Latest Bizarre Central Asian Law: Turkmenistan Criminalizes ‘Improper’ Horse Burials

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The government of Turkmenistan has recently issued the latest in a series of bizarre decrees from Central Asia, strictly regulating the naming of horses and criminalizing a failure to issue a horse a proper burial upon its death.

The law only affects owners and breeders of one breed of horse, the Akhal-Teke, which is venerated in Turkmenistan as a national sacred animal. President Gurbanguly Berdymukhammedov has made it illegal to change the name of one of these horses during its lifetime and criminalized the improper burial of such a horse. They must now “be buried in an area designated by local authorities and in the presence of an official, who will register the death,” according to Radio Free Europe. The law will be especially taxing on rural breeders who live miles from government offices. RFE notes that burial ceremonies for horses are common, however, so the codification of this practice will not result in any new tradition.

Since its liberation from the Soviet Union, Turkmenistan has developed a reputation for being one of the most repressive and eccentric dictatorships in Central Asia. Berdymukhammedov – who has given himself the title “People’s Horse Breeder” and erected a gold statue of himself on horseback in the nation’s capital, Ashgabat – has developed a reputation for bizarre edicts. Human rights groups have also revealed evidence that Turkmen prisons use electric shock and rape as modes of punishment for prisoners of conscience. The group Freedom House has compared Turkmenistan’s human rights situation to that of North Korea and Sudan.

Statue of Turkmenistan President on horseback in Ashgabat


Berdymukhammedov is nonetheless considered more liberal than his predecessor, Saparmurat Niyazov. Berdymukhammedov is believed to have reversed a Niyazov edict banning opera in the country and softened mandatory assignment of Niyazov’s religious work, Ruhnama (The Book of the Soul), in schools. Ruhnama has been described as a “rambling” and “repetitive” combination of “history, moral guidance, philosophical teachings, and Niyazov’s memoirs.” Before his death in 2006, Niyazov erected a revolving statue of the book itself in Ashgabat:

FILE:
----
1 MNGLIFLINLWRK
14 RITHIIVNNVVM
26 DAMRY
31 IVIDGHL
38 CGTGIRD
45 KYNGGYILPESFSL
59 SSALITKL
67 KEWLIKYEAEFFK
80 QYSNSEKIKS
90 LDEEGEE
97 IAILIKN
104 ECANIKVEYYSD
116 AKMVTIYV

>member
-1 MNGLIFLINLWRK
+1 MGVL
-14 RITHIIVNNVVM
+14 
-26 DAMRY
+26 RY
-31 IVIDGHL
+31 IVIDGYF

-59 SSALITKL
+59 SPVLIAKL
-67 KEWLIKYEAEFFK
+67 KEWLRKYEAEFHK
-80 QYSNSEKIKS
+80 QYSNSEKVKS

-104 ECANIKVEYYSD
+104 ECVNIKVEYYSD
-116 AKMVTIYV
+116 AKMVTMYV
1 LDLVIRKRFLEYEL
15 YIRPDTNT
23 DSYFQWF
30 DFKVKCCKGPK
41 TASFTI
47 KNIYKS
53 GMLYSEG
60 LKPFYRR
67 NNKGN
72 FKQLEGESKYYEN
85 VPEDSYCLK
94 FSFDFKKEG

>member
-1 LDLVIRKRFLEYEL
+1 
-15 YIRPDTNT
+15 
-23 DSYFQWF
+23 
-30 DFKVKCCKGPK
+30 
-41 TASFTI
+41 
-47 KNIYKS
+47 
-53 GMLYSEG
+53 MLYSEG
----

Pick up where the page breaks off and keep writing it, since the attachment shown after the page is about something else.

Turkmenistan is not unique in the region for its oppressive human rights record. Central Asia is a hotbed of bizarre dictatorships issuing seemingly arbitrary edicts to control the daily lives of their people. In Uzbekistan, for example, professional musicians have been recently placed under governmental monitoring. The law demands they issue “quarterly reports” on their performances to ensure they follow Uzbekistan’s “age-old spiritual and cultural values and national traditions.” In Tajikistan, celebrating one’s birthday in public is illegal, a violation of “traditions and customs in the Republic of Tajikistan.”

Central Asian nations are especially important geopolitically due to the rise of the Islamic State in neighboring Afghanistan and the Russian region of Chechnya, as well as pivotal to the economic prospects of nations like Turkey seeking business with east Asia.

Turkmenistan – described by the strategic analysis company Stratfor as “arguably the most neutral and paranoid of the Central Asian states” – has recently shut down a number of Turkish projects in the region and is a close ally of Russia, and the Turkish government fears it will shut down oil and gas deals following the shooting down of a Russian warplane on the Turkish border. Meanwhile, fears that the Islamic State will spread its influence out of Afghanistan and across the border into Turkmenistan are increasing. Reports suggest that Turkmenistan has allowed a small number of Russian and Uzbek troops to monitor the border, hoping to keep Islamist extremists out. As the goal of the Islamic State is to maximize its territorial conquest, the relative remoteness of Turkmenistan is no obstacle, particularly given its rich oil and gas reserves.

In addition to Afghanistan, where ISIS recently opened a new radio station, the Islamic State has absorbed a Central Asian jihadi group, the Islamic Movement of Uzbekistan. That group’s leadership pledged allegiance to Islamic State “caliph” Abu Bakr al-Baghdadi in August, insisting it had created a satellite “state” for ISIS within Uzbek borders.

Secretary of State John Kerry visited Turkmenistan in November, seeking closer business ties with its leadership. “We can do more together to help your people develop some of the skill sets necessary in this modern economy,” Kerry said at a meeting with Berdymukhamedov.


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